Unfortunately, Clark went about governing as if he had a majority government. While he was able to lure Richard Janelle over from the Social Credits to the Progressive Conservatives, he was still five short of a majority. He also chose to refuse to grant the Social Credit Party official party status, as they were below the 12 seats needed, and he did not pursue a coalition with them or co-operate with them in any way. This would cause him significant problems when it came to serious issues such as energy, the mortgage interest credit bill and Quebec separatism.

One of the first things that Clark and his government did was introduce the Freedom of Information Act, which established a broad right of access to government records. The Act made second reading and was referred to a Standing Committee, but the legislation would die when the government fell, but would come back in a different name under the Liberals.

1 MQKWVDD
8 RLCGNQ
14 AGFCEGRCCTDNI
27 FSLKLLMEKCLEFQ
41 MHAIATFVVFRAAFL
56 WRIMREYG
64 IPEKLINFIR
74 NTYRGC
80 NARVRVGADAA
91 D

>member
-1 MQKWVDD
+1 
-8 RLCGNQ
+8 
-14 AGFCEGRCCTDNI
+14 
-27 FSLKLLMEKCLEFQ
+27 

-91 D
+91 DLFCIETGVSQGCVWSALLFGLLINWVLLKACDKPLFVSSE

In June, Clark would travel to the G7 Summit in Tokyo, where he would meet with President Jimmy Carter. In the coming election, Carter would even phone Clark to wish him good luck.

In the summer of 1979, Clark appointed Flora MacDonald to the post of Secretary of State for External Affairs, making her the first woman to hold the post.

Clark and the Conservatives were criticized for how it handled the moving of Canada’s embassy in Israel from Tel Aviv to Jerusalem. Clark had promised to move the embassy to Jerusalem, but it went back on that promise over fears of a possible economic fallout. David MacDonald, the communication minister, told his colleagues, that there was a company that was concerned about its contract in Saudi Arabia if the move were made. Decades later, in 2017, CBC would report that the concerned company was Bell Canada.

When the decision not to move the embassy came about, the minutes of a cabinet meeting on Oct. 29, 1979 stated, quote:

“The Prime Minister agreed with the view expressed by other ministers that his statement should avoid reference to commercial considerations and should be confined to a brief but frank exposition of the government’s policy on the location of the embassy.”